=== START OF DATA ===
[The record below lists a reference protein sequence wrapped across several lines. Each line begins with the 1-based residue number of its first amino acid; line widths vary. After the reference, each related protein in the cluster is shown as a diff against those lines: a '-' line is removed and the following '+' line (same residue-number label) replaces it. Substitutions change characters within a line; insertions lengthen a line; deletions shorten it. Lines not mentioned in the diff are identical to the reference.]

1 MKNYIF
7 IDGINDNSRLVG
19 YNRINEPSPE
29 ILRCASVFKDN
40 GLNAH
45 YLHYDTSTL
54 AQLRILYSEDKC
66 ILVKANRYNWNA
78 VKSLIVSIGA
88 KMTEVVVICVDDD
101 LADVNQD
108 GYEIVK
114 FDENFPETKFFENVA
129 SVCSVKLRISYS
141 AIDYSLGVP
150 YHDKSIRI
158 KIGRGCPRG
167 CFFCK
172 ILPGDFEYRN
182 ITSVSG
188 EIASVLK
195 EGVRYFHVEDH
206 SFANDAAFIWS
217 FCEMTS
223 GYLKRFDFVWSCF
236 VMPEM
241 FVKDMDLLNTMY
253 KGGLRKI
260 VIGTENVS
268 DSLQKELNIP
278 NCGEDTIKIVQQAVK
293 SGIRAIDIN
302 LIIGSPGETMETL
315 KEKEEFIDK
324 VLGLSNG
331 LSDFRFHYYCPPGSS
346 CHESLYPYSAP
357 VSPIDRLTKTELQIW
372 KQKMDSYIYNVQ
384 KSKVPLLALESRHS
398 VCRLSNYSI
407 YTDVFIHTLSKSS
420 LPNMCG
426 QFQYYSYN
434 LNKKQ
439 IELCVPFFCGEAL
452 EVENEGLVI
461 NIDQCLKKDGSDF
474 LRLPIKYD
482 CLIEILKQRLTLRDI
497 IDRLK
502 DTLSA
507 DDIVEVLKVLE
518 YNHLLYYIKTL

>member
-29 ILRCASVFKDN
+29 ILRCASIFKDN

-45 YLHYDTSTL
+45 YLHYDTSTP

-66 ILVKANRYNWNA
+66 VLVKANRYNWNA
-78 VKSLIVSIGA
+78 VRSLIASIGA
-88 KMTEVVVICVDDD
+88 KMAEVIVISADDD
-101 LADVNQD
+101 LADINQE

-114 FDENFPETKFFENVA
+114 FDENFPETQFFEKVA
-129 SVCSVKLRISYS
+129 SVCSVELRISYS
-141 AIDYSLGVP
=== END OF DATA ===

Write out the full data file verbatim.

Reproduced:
[The record below lists a reference protein sequence wrapped across several lines. Each line begins with the 1-based residue number of its first amino acid; line widths vary. After the reference, each related protein in the cluster is shown as a diff against those lines: a '-' line is removed and the following '+' line (same residue-number label) replaces it. Substitutions change characters within a line; insertions lengthen a line; deletions shorten it. Lines not mentioned in the diff are identical to the reference.]

1 MKNYIF
7 IDGINDNSRLVG
19 YNRINEPSPE
29 ILRCASVFKDN
40 GLNAH
45 YLHYDTSTL
54 AQLRILYSEDKC
66 ILVKANRYNWNA
78 VKSLIVSIGA
88 KMTEVVVICVDDD
101 LADVNQD
108 GYEIVK
114 FDENFPETKFFENVA
129 SVCSVKLRISYS
141 AIDYSLGVP
150 YHDKSIRI
158 KIGRGCPRG
167 CFFCK
172 ILPGDFEYRN
182 ITSVSG
188 EIASVLK
195 EGVRYFHVEDH
206 SFANDAAFIWS
217 FCEMTS
223 GYLKRFDFVWSCF
236 VMPEM
241 FVKDMDLLNTMY
253 KGGLRKI
260 VIGTENVS
268 DSLQKELNIP
278 NCGEDTIKIVQQAVK
293 SGIRAIDIN
302 LIIGSPGETMETL
315 KEKEEFIDK
324 VLGLSNG
331 LSDFRFHYYCPPGSS
346 CHESLYPYSAP
357 VSPIDRLTKTELQIW
372 KQKMDSYIYNVQ
384 KSKVPLLALESRHS
398 VCRLSNYSI
407 YTDVFIHTLSKSS
420 LPNMCG
426 QFQYYSYN
434 LNKKQ
439 IELCVPFFCGEAL
452 EVENEGLVI
461 NIDQCLKKDGSDF
474 LRLPIKYD
482 CLIEILKQRLTLRDI
497 IDRLK
502 DTLSA
507 DDIVEVLKVLE
518 YNHLLYYIKTL

>member
-29 ILRCASVFKDN
+29 ILRCASIFKDN

-45 YLHYDTSTL
+45 YLHYDTSTP

-66 ILVKANRYNWNA
+66 VLVKANRYNWNA
-78 VKSLIVSIGA
+78 VRSLIASIGA
-88 KMTEVVVICVDDD
+88 KMAEVIVISADDD
-101 LADVNQD
+101 LADINQE

-114 FDENFPETKFFENVA
+114 FDENFPETQFFEKVA
-129 SVCSVKLRISYS
+129 SVCSVELRISYS
-141 AIDYSLGVP